These far-reaching insights of the market situation in the UK Logistics state that, this is a tough time for the Logistics sector, basically concerning recruitment in the coming years due to low wages and a lack of relevant skills. (The Chartered Institute of Logistics and Transport (CILT) and Statista study.
Ten facts affecting the Logistics sector
- Logistics companies are expecting skills shortages to escalate in the coming years.
- There is an uncertainty to their future recruitment ability. However, a tiny per cent of enterprises expects skills shortage to do better.
- The most demanded workers are office staff, vehicle drivers and warehouse workers.
- Software engineers, project managers and executives are the most problematic positions to fill.
- Deficiency of job-specific skills is seen as the main obstacle to productive recruitment.
- Lack of job-specific skills and of work experiences is the main barrier towards successful recruitment.
- Low salaries are the other most frequent problematic issue.
- Mainly Software area demonstrates to be the most difficult to recruit, as it is problematic to hire tech-talented people.
- We need to do much more than just significant efforts.
- Employees have a deficiency of time and interest in training that block any effort to retain current staff and attracting possible new ones.
Ageing is also an issue. This kind of experienced workforce has been in the sector for ten or more years. On the other hand, younger people are not taking a Logistics career as an option; as a consequence, the shortage of skilled-staff will keep escalating even further. So, the sector fosters a culture that supports upskilling, on-the-job training and flexible working hours.
Go for more attractive industry polices
UK logistics firms put into action flexible-working models, concentrating on diversity, and getting better career pathways.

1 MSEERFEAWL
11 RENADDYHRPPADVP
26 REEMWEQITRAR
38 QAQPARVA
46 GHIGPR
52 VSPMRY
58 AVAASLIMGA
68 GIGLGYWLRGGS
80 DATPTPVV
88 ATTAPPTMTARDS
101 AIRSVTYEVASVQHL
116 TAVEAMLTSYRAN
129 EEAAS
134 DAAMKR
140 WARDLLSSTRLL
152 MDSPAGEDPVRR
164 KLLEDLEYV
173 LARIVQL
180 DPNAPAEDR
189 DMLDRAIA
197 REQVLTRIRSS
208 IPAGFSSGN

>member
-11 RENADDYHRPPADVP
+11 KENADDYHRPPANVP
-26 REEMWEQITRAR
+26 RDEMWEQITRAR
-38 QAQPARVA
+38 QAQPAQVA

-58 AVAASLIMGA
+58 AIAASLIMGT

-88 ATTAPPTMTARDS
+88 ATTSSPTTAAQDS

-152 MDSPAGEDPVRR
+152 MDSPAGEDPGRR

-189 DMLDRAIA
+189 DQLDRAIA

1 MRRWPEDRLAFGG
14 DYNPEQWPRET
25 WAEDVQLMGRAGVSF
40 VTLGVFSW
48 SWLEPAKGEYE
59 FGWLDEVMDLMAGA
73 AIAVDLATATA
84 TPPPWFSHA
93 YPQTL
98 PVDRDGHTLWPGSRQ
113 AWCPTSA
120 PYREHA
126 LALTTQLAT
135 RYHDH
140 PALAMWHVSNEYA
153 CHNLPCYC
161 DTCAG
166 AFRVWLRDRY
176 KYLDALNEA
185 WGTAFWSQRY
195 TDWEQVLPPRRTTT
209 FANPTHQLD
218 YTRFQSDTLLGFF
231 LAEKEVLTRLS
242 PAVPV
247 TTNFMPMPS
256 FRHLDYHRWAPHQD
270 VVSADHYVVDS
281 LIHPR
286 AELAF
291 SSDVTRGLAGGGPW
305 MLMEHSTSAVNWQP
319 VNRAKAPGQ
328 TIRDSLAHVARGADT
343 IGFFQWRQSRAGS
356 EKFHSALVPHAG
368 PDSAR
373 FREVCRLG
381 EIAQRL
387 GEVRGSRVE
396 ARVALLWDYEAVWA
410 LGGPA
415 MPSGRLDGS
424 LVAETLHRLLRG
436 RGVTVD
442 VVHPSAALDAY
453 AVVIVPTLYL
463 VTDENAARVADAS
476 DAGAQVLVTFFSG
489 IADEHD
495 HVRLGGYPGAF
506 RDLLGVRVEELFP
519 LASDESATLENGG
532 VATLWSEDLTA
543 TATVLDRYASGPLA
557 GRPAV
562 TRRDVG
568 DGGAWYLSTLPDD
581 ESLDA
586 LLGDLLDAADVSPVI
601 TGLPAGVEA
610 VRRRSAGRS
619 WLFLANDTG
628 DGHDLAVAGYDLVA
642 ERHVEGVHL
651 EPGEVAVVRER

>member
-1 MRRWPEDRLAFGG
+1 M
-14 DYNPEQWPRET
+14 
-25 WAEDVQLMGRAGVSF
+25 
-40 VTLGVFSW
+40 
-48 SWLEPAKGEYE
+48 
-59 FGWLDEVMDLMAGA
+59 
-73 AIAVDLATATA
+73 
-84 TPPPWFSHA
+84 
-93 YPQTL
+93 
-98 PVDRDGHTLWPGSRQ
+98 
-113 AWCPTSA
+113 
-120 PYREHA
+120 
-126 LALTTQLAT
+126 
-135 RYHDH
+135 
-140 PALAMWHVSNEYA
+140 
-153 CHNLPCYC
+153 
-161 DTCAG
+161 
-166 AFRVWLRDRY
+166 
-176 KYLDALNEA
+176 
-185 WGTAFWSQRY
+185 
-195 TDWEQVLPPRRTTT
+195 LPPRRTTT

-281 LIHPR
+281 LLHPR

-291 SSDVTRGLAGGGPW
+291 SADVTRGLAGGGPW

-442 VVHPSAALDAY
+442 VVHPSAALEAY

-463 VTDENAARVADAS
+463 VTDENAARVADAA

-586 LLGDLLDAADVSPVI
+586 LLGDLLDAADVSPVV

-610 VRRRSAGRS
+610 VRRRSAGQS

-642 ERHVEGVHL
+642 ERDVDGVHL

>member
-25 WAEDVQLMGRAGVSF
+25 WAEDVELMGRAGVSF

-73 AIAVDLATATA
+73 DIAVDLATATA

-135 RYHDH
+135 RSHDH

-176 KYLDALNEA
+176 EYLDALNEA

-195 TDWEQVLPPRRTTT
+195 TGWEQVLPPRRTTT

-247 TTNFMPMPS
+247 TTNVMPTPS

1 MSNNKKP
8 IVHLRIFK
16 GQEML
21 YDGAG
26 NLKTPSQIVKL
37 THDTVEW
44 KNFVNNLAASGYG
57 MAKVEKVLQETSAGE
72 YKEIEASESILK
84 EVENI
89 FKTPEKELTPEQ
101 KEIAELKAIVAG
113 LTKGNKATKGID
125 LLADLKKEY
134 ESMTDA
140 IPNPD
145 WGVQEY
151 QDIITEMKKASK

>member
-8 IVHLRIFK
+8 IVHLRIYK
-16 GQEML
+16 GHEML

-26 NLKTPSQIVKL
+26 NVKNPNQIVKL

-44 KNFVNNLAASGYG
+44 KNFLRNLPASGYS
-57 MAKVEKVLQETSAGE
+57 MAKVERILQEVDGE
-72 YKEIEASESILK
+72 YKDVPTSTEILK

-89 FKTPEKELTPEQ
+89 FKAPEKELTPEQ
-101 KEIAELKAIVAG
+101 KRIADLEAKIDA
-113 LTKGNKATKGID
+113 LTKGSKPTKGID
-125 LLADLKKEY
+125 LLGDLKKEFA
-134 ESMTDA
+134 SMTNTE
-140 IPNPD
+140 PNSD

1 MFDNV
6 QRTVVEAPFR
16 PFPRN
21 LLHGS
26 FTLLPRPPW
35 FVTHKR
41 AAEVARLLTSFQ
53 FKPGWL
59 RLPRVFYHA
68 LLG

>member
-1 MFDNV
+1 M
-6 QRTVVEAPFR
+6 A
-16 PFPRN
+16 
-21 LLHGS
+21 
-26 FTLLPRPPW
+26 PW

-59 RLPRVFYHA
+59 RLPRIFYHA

Kevin Richardson, chief executive at CILT, said: "In terms of recruitment, the next few years are going to be a concern for Logistics firms in the UK. We are seeing the uncertainty that surrounds Brexit forces the problem to worsen as employees seek to find career paths that offer more stability.” He added that Logistics is hugely vital to the UK economy and that the consequences of this shortage will affect other sectors which rely on Logistics to operate effectively.
How to do it?
The need to attract the worker of tomorrow to lessen this shortage requires innovative strategies to encourage those in other sectors to reconsider a new career in the Transport and Logistics industry. Regarding the construction, trade and manufacturing jobs, opportunities will expand in the coming years.
The report also claims that businesses working in the rail sector might start searching for non-traditional possibilities, like retired people and coming migrants to find answers to this shortage. The escalating demand is for technicians, railway workers, project managers and rail engineers in the sector.
Summing up: Logistics and Transportation are undergoing skills shortage; however, recruiting and upskilling staff is the answer to eradicate these problems. Promoting career opportunities in the sector to workers or students who have not finished their careers, plus modifying the traditional subjects taught in universities, and updating the methods of teaching and learning would drive excellent results.
The main objective for employers will be keeping up with the demand.
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